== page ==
The Middle East could potentially encourage more industrial and commercial use of hydrogen which is a transition fuel being optimized in de-nuclearising economies worldwide.

German industrial engineering company Siemens has been studying the proliferation of hydrogen-fuelled technology across the globe. “In terms of interests from the region, it is changing. We started from western Europe and we realised there was a big demand in Australia and then there was a big interest from the Middle East,” said Klaus Scheffer, Siemens project lead for Energiepark Mainz, the world’s largest hydrogen electrolysis facility based in Germany.

The Middle East has a distinct advantage over other regions as it can produce electricity from the Sun for a much lower cost than western Europe. There is already a growing interest and awareness regarding hydrogen as an alternative fuel in the UAE. The first hydrogen car refilling facility opened in Dubai in 2017 at a cost of $2 million.

Japan also began its transition away from nuclear power stations following the Fukushima disaster in 2011. The country is now rethinking its energy systems as well, according to Mr Scheffer.

UAE’s first hydrogen refilling station was inaugurated in Dubai in October 2017.

The safest way to produce hydrogen is through electrolysis. An electric current is passed through acidic water to split its hydrogen atoms from oxygen. The resultant hydrogen gas is then collected and stored, ready for use in power generation. Siemens is one of the world’s leading firms developing turbine technology to use hydrogen as fuel.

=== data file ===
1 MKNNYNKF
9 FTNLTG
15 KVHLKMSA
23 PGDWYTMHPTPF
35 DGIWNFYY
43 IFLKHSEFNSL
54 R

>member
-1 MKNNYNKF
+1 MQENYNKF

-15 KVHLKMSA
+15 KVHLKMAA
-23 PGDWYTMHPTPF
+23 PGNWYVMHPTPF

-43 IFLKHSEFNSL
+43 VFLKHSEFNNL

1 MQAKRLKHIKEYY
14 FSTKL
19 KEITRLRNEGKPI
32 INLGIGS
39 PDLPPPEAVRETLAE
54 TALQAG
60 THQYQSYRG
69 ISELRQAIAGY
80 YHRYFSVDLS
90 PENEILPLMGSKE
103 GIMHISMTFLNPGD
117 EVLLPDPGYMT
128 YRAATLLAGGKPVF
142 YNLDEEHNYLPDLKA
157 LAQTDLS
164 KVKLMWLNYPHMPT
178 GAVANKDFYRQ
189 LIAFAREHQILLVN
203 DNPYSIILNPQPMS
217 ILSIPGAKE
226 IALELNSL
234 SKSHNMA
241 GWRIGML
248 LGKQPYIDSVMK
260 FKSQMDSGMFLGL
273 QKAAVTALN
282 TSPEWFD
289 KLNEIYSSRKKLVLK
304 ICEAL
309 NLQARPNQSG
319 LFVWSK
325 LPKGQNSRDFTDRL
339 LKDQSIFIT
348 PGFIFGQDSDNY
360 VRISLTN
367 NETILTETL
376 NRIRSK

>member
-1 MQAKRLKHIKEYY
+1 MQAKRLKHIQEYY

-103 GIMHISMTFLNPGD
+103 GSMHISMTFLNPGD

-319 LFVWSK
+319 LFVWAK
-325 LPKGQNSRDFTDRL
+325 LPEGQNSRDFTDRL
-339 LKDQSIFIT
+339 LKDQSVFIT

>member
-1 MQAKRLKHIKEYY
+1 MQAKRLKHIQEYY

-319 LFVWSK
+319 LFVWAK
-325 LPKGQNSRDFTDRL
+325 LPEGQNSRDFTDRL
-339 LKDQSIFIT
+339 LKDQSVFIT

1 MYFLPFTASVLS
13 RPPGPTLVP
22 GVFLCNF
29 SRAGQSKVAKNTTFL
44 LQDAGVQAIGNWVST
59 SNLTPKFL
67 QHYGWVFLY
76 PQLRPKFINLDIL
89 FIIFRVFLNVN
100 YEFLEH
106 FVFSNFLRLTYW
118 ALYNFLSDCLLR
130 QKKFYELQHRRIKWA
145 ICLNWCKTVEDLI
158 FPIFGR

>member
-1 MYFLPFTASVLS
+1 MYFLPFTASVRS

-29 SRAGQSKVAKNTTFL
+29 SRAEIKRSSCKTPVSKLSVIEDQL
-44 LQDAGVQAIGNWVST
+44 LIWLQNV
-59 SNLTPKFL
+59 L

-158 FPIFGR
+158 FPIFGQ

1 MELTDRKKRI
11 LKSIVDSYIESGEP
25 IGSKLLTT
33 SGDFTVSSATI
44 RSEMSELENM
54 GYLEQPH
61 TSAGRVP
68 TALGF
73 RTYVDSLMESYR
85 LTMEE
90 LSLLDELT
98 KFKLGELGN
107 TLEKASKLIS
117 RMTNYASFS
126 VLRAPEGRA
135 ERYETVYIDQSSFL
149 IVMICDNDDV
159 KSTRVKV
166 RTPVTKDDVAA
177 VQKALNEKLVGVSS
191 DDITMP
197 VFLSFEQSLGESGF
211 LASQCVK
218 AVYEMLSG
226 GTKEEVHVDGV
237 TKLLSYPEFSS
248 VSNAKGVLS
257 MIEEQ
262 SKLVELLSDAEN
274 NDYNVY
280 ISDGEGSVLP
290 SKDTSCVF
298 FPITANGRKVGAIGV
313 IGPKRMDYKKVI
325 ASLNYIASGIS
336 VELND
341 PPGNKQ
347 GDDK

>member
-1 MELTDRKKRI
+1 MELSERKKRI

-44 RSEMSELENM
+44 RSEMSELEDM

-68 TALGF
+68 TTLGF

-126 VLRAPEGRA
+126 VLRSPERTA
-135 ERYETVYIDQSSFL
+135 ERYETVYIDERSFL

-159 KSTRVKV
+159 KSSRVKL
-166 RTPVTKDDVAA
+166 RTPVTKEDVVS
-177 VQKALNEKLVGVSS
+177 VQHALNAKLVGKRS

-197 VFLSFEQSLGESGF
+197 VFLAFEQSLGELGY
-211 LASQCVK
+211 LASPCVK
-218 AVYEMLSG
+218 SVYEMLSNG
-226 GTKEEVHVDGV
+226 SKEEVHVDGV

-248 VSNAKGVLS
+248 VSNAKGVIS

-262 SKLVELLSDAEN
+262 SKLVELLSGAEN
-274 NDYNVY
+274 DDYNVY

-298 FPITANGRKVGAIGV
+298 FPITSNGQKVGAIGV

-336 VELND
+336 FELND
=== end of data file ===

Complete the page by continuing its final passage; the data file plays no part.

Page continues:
Siemens has plans to develop a hydrogen economy in the Middle East and is seeking opportunities in the region for this technology. The Middle East currently accounts for 35 percent of global oil production. It is undergoing a transition to a greener economy to unlock more crude for export. Saudi Arabia, the world’s largest sovereign producer of oil plans to invest close to $7 billion in solar and wind projects in the coming year. The UAE which relies on conventional sources of energy to power 98 percent of its utility requirements aims to generate 75 percent of its energy from environmentally-friendly sources by 2050. About AED 50 billion is earmarked to be invested in such projects.

DEWA signed an MoU with Siemens to pilot the Gulf’s first solar-driven hydrogen electrolysis facility. Image

Siemens is promoting hybrid sources of clean fuel already. The company signed an agreement with the Dubai Electricity and Water Authority for a pilot solar-powered hydrogen electrolysis setup at Mohammed bin Rashid Solar Park. The project aims to produce hydrogen using photovoltaic technology. DEWA commented earlier this year that hydrogen has the potential to help accelerate adoption of renewables in the region.

Dubai also plans to introduce hydrogen-fuelled transport to the mainstream market. The Toyota Mirai HFCV (Hydrogen Fuel-Cell Vehicle) debuted in the UAE in 2017 in collaboration with Al-Futtaim, Masdar City (Abu Dhabi), and French fuel multinational company Air Liquide. The use of hydrogen in cars will be a game changer. 90 percent of the fuel is used in the industrial sector, mostly in oil and gas as well as refining sectors. Metal smelting and fertilizer production are also finding more applications for hydrogen fuel.

This article was adapted from The National‘s original piece about the proliferation of hydrogen in the Middle East.